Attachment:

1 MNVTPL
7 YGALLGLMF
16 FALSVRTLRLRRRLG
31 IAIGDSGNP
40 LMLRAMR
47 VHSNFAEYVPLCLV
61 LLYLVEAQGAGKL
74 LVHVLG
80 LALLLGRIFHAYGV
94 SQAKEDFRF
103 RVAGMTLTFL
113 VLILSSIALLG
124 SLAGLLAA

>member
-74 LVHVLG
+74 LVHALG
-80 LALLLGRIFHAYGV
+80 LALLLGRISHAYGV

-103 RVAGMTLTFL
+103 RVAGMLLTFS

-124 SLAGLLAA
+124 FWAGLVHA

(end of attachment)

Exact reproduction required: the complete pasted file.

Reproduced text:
1 MNVTPL
7 YGALLGLMF
16 FALSVRTLRLRRRLG
31 IAIGDSGNP
40 LMLRAMR
47 VHSNFAEYVPLCLV
61 LLYLVEAQGAGKL
74 LVHVLG
80 LALLLGRIFHAYGV
94 SQAKEDFRF
103 RVAGMTLTFL
113 VLILSSIALLG
124 SLAGLLAA

>member
-74 LVHVLG
+74 LVHALG
-80 LALLLGRIFHAYGV
+80 LALLLGRISHAYGV

-103 RVAGMTLTFL
+103 RVAGMLLTFS

-124 SLAGLLAA
+124 FWAGLVHA